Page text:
It’s been almost a year since Apple first launched its Apple Silicon-based Macs. A major change in the architecture meant that developers had to update their applications for Apple Silicon. While most popular apps have done this quickly, the Dropbox file synchronization and sharing service is procrastinating in this regard.
Frustrated Dropbox owners have been complaining for months about the lack of support for Apple Silicon. One might think that Dropbox is working on support for M1 Macs, and he just spent his time on this.
As it turns out, the story is completely different as Dropbox engineers have yet to consider adding support for the M1 to their Mac app. A Dropbox spokesman said in a support topic that “this idea will need a little more support before we share your proposal with our team.”
Dropbox wants more Mac users to first vote for the M1 client before its engineering team starts working on the project. This has really frustrated many Dropbox users who are not happy with the company’s response.
This attitude worries me. I understand the need to prioritize work based on customer demand and that Apple has eased the transition to the M1 chip, but the basic reality is that The entire Apple MacBook line now runs on the M1 chip, which means that any Mac application that doesn’t work on that architecture runs on borrowed time.
While Dropbox for macOS works quite well under the Rosetta 2 translation, it requires more RAM and resources than needed. The problem can be easily solved if Dropbox updates the client with support for M1 Mac.
The Dropbox team has been slowly adopting new features and changes. Their client still does not support Dark Mode, a feature that is now present in almost every other macOS application. Developer Steve Troughton-Smith suggested in a tweet that other variables are in play here, but Google has already updated its disk to sync the drive with support for M1 Macs.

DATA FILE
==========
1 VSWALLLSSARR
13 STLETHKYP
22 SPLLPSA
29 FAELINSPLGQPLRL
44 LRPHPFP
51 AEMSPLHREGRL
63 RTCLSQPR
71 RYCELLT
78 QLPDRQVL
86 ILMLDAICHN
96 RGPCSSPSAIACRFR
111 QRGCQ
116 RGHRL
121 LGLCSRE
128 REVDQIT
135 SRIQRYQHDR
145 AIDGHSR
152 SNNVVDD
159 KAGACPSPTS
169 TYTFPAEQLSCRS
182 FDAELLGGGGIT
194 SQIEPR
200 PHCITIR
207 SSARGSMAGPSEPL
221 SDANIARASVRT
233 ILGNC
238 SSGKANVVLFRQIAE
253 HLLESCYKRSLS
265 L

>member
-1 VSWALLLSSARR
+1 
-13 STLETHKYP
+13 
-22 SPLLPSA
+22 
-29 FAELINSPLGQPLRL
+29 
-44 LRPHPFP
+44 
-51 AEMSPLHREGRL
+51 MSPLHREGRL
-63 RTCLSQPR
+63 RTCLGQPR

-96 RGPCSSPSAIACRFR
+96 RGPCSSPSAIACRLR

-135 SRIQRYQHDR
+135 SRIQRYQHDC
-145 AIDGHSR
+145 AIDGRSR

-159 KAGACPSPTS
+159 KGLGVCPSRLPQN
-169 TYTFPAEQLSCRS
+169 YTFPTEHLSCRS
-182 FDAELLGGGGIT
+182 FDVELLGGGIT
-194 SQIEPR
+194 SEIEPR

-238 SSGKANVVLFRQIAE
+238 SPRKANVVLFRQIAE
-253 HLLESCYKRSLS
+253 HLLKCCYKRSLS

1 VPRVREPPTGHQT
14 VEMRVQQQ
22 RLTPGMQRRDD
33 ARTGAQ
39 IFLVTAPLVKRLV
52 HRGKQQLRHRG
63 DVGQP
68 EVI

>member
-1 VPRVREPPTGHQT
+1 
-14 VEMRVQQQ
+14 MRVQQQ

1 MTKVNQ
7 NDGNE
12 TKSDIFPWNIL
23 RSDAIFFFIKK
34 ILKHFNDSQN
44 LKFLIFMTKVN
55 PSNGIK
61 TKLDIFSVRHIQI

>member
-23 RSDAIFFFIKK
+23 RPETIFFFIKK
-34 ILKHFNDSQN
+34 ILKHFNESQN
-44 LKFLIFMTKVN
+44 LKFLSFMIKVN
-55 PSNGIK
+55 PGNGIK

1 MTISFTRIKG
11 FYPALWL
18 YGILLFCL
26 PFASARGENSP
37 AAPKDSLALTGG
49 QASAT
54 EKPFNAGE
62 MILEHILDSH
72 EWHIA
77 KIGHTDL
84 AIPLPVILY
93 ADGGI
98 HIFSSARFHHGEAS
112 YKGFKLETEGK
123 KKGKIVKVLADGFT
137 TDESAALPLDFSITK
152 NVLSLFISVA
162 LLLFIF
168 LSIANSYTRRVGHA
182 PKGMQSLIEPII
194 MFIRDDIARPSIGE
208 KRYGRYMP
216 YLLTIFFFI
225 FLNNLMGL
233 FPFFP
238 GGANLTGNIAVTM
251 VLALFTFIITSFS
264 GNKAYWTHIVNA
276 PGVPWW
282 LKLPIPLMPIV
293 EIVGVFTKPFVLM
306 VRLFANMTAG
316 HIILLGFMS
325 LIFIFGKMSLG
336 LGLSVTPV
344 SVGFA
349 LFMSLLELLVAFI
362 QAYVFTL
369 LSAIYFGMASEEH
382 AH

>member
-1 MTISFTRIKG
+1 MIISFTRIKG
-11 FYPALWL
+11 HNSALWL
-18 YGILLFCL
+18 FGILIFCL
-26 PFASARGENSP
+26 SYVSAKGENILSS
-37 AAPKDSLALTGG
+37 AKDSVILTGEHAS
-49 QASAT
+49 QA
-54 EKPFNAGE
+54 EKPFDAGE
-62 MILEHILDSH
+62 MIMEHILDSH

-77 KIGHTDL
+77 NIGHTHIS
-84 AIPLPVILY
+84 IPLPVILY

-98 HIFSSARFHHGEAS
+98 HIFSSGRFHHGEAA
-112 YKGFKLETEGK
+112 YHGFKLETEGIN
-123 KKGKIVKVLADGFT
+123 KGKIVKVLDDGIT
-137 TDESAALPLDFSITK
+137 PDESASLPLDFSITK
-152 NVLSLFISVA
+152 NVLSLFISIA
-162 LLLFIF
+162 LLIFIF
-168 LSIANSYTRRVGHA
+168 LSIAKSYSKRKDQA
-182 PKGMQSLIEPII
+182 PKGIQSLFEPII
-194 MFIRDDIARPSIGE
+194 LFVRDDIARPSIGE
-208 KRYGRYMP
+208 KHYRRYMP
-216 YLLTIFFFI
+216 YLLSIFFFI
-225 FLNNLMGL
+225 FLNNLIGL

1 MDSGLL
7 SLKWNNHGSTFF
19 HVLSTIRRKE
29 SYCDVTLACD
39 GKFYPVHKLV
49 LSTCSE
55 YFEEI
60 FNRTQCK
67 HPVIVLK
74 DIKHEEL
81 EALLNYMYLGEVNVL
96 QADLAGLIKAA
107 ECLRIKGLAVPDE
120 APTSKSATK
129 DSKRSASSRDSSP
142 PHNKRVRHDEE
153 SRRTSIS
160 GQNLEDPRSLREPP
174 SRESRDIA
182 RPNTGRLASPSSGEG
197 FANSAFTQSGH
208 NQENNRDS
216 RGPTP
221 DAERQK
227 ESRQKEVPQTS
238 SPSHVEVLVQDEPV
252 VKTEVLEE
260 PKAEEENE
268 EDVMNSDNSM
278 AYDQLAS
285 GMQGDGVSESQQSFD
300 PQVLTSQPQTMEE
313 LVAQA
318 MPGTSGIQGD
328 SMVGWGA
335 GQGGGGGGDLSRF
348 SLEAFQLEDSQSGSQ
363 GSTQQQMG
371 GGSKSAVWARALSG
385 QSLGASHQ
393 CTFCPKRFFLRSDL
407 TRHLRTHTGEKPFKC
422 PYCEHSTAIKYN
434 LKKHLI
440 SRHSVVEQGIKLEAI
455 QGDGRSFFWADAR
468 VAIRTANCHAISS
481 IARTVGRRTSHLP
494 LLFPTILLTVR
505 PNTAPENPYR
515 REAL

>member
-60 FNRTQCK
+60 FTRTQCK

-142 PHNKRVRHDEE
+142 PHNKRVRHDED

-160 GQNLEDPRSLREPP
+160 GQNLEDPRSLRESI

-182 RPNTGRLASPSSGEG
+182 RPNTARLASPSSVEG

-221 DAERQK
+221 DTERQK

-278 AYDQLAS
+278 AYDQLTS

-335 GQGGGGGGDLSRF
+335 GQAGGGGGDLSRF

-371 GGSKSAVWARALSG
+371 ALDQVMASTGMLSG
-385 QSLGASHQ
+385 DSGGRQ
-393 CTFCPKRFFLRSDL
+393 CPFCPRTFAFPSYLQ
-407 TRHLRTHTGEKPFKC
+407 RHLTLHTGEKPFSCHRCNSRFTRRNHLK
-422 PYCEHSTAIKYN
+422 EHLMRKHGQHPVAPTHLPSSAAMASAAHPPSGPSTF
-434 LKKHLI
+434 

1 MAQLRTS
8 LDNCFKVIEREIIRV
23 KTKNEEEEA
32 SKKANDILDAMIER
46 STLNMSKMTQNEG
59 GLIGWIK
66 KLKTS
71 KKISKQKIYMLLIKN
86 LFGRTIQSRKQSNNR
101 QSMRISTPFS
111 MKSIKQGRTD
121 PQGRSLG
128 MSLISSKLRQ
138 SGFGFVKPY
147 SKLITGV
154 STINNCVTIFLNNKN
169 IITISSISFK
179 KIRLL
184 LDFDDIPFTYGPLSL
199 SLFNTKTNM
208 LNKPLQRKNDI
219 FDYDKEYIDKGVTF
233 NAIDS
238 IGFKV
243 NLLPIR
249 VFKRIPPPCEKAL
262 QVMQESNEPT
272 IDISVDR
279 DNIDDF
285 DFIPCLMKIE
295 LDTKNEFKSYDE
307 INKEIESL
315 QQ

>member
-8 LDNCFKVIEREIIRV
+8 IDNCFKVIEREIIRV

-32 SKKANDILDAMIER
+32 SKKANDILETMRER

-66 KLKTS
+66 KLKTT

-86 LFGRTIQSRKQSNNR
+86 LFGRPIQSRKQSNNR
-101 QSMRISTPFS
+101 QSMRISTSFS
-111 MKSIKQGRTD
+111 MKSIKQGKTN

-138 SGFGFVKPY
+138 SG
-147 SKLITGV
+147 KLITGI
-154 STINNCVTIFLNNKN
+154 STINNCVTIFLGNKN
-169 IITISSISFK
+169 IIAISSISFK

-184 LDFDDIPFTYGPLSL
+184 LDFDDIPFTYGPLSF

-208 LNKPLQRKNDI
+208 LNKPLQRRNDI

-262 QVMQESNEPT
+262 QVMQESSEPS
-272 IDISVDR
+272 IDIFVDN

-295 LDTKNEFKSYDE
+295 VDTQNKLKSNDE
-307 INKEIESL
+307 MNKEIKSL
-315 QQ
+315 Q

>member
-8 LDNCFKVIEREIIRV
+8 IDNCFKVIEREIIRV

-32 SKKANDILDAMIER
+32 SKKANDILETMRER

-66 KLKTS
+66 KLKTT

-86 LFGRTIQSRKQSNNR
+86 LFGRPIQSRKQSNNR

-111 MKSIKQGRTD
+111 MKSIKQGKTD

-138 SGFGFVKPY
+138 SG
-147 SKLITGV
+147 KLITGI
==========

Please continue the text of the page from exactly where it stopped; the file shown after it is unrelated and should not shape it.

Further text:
Not a complete story at all. Technical problems and negotiations are at stake. It should come as no surprise that Apple doesn’t really want kexts companies anymore https://t.co/MtudQja0xG
– Steve Troughton-Smith (@stroughtonsmith) October 28, 2021
Update: The CEO of Dropbox answered this question by saying that the company is indeed working on an Apple Silicon version of the client.
We definitely support Apple Silicon, sorry for the confusion. We have been working for some time on the original M1 version that we intend to release in the first half of 2022 (And we agree that the answers in the support topic were not ideal)
– Drew Houston (@drewhouston) October 28, 2021
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